Headroom and recording level

I’m going through my notes today and disposing of a few questions.

What levels do you record at and how do you allow for headroom? I’ve heard competing ideas on this. One, a video explained that recording should be done at about -20dB. But doesn’t this question revolve around how many tracks are ultimately mixed? Because we are adding dB together with each additional track. A sound engineer once implied that it’s important to get the strongest signal possible. This contradicts the -20dB rule.

What do you think? Are there any other contingencies to consider?

You need to pay attention to your environment and your performance. If you have a nice quiet room and you’re announcing an audiobook, I like occasional voice peaks somewhere in the -10dB to -6dB range. This is visually handy because it’s half-way up the size of the blue waves on the timeline. You should be wearing good quality, sealed-against-the-head headphones feeding yourself back in real time which can do a terrific job of keeping your volume from wandering during a chapter read.

If you have no live monitoring and a completely wild performance, then yes, peaks in the -20 range are probably justified. We can help you with high background noise from recording too low, but nobody can help you with peak overload or clipping. That sounds terrible and it’s forever.

A sound engineer once implied that it’s important to get the strongest signal possible.

And he’s right. You have to fit the performance into the space between too loud clipping/overload and too quiet lost in the ever-present noise. I say “you” because I know it’s popular to YouTube a standard practice and go with it, but when you press the record button, you are the recording engineer. The video poster isn’t going to be there to tell you what you’re doing wrong.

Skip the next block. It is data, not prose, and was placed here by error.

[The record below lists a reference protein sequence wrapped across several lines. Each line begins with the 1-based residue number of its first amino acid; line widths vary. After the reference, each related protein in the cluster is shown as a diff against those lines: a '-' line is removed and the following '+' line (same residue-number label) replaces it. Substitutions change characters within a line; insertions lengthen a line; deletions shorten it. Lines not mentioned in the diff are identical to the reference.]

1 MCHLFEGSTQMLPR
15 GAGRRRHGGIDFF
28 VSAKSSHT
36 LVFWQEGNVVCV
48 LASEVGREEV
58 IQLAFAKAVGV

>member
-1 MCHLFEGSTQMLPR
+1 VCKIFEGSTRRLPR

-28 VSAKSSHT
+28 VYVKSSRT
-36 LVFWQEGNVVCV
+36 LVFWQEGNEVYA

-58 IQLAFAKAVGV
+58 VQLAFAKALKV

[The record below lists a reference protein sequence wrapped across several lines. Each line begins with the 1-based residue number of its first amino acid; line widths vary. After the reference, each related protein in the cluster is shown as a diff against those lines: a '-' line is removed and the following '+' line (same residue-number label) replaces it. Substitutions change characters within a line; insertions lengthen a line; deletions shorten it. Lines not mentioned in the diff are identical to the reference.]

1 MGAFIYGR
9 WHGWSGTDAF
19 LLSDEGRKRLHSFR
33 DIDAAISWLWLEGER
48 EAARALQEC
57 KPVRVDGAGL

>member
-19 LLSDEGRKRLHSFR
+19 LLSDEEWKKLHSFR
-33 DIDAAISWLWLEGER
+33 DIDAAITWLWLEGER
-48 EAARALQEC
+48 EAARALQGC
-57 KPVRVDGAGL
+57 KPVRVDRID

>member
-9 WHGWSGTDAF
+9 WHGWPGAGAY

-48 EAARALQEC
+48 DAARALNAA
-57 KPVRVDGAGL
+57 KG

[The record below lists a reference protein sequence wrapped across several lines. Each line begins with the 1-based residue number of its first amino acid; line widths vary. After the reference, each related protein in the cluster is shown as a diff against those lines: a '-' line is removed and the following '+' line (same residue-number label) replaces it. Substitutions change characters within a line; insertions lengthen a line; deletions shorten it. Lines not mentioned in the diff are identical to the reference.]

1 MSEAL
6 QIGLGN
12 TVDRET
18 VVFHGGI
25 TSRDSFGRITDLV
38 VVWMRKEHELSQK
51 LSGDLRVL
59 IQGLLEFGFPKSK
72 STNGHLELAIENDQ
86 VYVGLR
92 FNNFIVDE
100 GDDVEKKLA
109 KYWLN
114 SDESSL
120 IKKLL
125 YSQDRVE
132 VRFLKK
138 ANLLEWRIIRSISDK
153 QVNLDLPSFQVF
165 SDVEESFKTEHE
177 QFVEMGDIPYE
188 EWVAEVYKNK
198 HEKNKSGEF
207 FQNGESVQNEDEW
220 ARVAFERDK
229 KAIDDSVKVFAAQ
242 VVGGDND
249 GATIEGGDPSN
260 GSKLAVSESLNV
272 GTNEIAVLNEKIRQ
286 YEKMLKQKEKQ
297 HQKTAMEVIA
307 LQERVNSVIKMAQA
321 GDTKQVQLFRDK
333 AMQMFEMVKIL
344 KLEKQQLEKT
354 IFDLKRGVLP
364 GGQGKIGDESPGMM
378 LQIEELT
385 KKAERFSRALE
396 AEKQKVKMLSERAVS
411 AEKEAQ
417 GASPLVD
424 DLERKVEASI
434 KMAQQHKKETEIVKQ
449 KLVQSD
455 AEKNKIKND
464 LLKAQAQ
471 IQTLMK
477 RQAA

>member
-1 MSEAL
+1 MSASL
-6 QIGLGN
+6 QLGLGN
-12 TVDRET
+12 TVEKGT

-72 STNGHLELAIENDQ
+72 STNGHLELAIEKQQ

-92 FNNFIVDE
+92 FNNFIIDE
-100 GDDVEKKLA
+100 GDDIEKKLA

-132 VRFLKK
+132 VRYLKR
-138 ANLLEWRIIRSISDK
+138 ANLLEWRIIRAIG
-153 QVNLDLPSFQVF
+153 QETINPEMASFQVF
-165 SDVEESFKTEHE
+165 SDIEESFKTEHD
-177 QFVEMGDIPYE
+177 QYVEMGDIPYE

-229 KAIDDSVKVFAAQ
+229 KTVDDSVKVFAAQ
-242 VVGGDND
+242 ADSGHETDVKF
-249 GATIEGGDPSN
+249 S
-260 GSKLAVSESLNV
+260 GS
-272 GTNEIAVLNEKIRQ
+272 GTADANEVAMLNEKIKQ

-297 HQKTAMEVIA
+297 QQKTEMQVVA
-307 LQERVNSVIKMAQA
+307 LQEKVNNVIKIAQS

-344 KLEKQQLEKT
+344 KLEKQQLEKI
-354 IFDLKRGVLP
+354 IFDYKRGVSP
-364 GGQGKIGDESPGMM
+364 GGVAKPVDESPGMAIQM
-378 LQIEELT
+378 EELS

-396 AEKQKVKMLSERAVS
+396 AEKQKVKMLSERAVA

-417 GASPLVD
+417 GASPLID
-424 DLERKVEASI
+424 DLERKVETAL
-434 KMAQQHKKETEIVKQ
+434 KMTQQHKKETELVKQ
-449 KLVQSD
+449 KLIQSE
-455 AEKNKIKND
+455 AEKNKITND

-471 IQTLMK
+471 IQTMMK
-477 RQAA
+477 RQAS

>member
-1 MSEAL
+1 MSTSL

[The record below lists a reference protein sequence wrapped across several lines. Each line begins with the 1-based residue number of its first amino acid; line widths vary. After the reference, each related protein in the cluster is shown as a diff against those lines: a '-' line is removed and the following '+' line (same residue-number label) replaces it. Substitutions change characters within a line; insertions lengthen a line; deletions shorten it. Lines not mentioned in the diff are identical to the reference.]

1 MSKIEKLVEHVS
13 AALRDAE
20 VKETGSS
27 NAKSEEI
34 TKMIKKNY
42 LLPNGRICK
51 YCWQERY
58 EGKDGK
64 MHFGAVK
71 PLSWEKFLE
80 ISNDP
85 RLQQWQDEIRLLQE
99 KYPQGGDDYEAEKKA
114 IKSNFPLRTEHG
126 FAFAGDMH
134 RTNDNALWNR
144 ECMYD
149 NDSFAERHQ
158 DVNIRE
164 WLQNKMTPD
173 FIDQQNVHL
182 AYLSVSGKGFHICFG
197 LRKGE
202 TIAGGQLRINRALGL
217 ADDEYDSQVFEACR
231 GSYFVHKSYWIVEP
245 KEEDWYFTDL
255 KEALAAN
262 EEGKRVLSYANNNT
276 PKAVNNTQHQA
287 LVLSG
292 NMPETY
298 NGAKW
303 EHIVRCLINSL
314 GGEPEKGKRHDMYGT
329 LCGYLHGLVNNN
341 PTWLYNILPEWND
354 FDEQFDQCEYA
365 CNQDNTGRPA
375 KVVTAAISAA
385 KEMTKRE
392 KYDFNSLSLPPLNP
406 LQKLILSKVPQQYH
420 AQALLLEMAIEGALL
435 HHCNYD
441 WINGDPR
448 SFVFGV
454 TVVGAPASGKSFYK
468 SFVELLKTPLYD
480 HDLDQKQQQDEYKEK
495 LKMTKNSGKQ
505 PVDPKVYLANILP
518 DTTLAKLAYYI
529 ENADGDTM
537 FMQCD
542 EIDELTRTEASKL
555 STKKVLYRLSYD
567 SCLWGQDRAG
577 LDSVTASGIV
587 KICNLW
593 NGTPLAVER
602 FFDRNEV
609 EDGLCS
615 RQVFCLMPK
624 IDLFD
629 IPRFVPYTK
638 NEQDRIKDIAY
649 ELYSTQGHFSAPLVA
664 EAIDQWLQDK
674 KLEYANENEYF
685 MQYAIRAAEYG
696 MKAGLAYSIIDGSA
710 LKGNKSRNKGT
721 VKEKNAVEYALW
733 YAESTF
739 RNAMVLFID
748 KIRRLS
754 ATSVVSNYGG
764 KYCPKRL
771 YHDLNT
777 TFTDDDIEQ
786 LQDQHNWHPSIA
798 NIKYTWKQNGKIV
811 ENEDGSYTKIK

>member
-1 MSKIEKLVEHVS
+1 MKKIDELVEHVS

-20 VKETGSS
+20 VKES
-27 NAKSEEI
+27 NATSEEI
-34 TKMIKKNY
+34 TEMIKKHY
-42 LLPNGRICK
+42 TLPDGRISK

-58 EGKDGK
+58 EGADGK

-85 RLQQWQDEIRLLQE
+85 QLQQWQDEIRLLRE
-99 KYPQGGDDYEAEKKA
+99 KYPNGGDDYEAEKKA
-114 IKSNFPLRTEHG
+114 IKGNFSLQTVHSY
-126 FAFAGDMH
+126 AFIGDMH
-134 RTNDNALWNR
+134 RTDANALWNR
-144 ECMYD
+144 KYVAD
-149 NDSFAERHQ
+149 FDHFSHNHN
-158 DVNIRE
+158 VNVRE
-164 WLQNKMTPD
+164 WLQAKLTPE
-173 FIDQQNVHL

There totally is technology that can handle all of these jobs unattended. Cellphones do this. Do you want your theatrical or musical performance to sound like a cellphone?

One of the YouTube shows I like featured a character who turned out to be a broadcast techie. They got so many comments about how they got the videos to sound so good, they posted videos with the equipment listings. One of the items that caught my attention was a lavalier (chest) microphone which, in addition to being very well behaved, also made two recordings at different volumes.

Why doesn’t everybody do this?


Mixing considerations are different. Audacity doesn’t overload when you’re mixing. It uses 32-bit floating sound format internally which has effectively no top end.

The bouncing sound meters monitor everything all the time unless you stop them and you can use those to set mix volume while you’re working.

We should remember that tracks don’t just “add up” even if the show is several players playing the same tune on different instruments. The blue waves are always going to be slightly different and the differences prevent addition.

If you’re doing pure electronic music and you intentionally arrange multiple perfect copies of a single song, then you may get addition. And even if you do, there will be no audible effect. It will sound just like one instrument, no matter how many you add.